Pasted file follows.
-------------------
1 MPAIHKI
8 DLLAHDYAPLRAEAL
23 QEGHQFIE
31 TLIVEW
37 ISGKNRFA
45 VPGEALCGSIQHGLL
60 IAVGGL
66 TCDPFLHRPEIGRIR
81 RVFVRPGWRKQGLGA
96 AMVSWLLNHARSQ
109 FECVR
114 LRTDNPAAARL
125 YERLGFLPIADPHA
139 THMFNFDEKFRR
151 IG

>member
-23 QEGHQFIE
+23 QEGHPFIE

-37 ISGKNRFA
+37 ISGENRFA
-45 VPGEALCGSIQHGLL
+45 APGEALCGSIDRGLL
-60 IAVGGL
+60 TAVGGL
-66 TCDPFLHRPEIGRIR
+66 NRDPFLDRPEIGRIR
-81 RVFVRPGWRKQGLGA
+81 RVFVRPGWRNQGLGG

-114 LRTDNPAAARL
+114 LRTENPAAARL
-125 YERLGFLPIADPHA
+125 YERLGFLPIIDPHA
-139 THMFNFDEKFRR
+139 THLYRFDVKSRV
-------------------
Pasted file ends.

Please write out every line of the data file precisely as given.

1 MPAIHKI
8 DLLAHDYAPLRAEAL
23 QEGHQFIE
31 TLIVEW
37 ISGKNRFA
45 VPGEALCGSIQHGLL
60 IAVGGL
66 TCDPFLHRPEIGRIR
81 RVFVRPGWRKQGLGA
96 AMVSWLLNHARSQ
109 FECVR
114 LRTDNPAAARL
125 YERLGFLPIADPHA
139 THMFNFDEKFRR
151 IG

>member
-23 QEGHQFIE
+23 QEGHPFIE

-37 ISGKNRFA
+37 ISGENRFA
-45 VPGEALCGSIQHGLL
+45 APGEALCGSIDRGLL
-60 IAVGGL
+60 TAVGGL
-66 TCDPFLHRPEIGRIR
+66 NRDPFLDRPEIGRIR
-81 RVFVRPGWRKQGLGA
+81 RVFVRPGWRNQGLGG

-114 LRTDNPAAARL
+114 LRTENPAAARL
-125 YERLGFLPIADPHA
+125 YERLGFLPIIDPHA
-139 THMFNFDEKFRR
+139 THLYRFDVKSRV